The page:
GENEVA (22 March 2019) – Warnings by US Secretary of State Mike Pompeo and National Security Adviser John Bolton of measures against the International Criminal Court (ICC) must not be allowed to hinder the Court’s ability to fulfil its mandate, say UN human rights experts*.
In a speech on 10 September 2018, John Bolton warned that ICC judges, prosecutors and staff would face measures if they went ahead with investigating alleged war crimes by the US, Israel or other US allies.
He said the measures would include “all means necessary”, such as a ban on ICC judges and prosecutors entering the United States; freezing their funds in the US financial system; and ultimately, their prosecution in the US. He said the same would apply to companies or States assisting any ICC investigation of American citizens.
In March 2019, US Secretary of State, Mike Pompeo, said the US would revoke or deny visas to members of the ICC involved in investigations against US troops in Afghanistan or elsewhere, and threatened economic sanctions.
“These threats constitute improper interference with the independence of the ICC and could hinder the ability of ICC judges, prosecutors, and staff to carry out their professional duties,” said the UN experts.
“In order to guarantee effective and equal access to justice and a fair trial in accordance with international standards, the judicial system and individual judges must be independent and free from any improper interference.”
The UN experts expressed deep concern at the intimidation. “These threats may discourage human rights defenders, civil society organisations, victims’ representatives, companies or others from cooperating with the ICC in pursuit of truth and justice,” they said.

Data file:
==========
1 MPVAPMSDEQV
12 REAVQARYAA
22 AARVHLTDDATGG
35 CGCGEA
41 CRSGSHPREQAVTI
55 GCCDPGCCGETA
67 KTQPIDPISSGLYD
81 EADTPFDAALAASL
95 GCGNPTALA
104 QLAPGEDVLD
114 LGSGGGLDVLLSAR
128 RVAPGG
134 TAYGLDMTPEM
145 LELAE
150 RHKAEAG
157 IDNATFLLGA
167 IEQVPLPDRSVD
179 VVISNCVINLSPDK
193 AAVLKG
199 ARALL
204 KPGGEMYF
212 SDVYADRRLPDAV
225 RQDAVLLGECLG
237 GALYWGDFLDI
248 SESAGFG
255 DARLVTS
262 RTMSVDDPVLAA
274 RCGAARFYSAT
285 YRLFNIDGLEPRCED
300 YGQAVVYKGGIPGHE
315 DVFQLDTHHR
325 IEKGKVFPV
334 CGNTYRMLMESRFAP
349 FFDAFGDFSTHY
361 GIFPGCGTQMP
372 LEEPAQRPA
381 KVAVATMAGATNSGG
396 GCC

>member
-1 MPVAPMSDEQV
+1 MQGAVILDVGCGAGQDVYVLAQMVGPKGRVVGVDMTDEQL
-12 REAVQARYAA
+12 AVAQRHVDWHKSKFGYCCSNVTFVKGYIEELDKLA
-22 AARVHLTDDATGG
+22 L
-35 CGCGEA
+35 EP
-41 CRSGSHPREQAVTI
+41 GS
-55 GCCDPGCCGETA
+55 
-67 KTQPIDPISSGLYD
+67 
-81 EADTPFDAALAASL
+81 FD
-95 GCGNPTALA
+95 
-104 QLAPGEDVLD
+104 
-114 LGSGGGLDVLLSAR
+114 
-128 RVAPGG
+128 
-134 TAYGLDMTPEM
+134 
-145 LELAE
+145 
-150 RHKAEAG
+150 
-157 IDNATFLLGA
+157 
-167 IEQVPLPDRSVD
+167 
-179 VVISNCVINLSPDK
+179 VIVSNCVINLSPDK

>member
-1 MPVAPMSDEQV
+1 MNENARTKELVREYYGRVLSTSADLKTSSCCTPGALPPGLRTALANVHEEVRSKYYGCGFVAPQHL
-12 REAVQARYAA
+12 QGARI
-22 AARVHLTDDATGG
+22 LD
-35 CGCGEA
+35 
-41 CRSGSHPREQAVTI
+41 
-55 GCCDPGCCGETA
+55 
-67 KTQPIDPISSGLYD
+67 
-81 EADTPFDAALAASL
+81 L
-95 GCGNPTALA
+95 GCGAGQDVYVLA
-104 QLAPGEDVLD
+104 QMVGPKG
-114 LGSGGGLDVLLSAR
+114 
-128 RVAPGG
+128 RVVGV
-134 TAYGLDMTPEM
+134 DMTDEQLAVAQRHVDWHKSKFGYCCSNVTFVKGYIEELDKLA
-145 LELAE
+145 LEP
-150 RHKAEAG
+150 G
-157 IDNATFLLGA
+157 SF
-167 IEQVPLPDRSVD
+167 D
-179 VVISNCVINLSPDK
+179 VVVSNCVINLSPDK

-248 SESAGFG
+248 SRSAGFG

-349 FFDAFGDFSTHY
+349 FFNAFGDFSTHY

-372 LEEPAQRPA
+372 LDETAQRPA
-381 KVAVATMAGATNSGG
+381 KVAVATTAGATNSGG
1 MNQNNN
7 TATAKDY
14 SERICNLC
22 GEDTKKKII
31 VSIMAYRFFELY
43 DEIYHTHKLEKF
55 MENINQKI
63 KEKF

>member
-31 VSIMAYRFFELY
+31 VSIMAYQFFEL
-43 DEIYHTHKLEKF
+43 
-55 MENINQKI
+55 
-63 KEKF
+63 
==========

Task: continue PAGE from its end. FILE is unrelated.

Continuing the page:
The experts are in contact with the US authorities on the issues.
(*) The UN experts:
Mr. Michel Forst (France),Special Rapporteur on the
situation of human rights defenders; and Mr. Diego García-Sayán (Peru), Special Rapporteur on the
Independence of Judges and Lawyers.
The Special Rapporteurs are part of what is known as the
Special Procedures of the Human Rights Council. Special Procedures, the largest body of independent experts in the UN Human Rights system, is the general name of the Council’s independent fact-finding and monitoring mechanisms that address either specific country situations or thematic issues in all parts of the world. Special Procedures experts work on a voluntary basis; they are not UN staff and do not receive a salary for their work. They are independent from any government or organization and serve in their individual capacity.
UN Human Rights, country page –
United States of America
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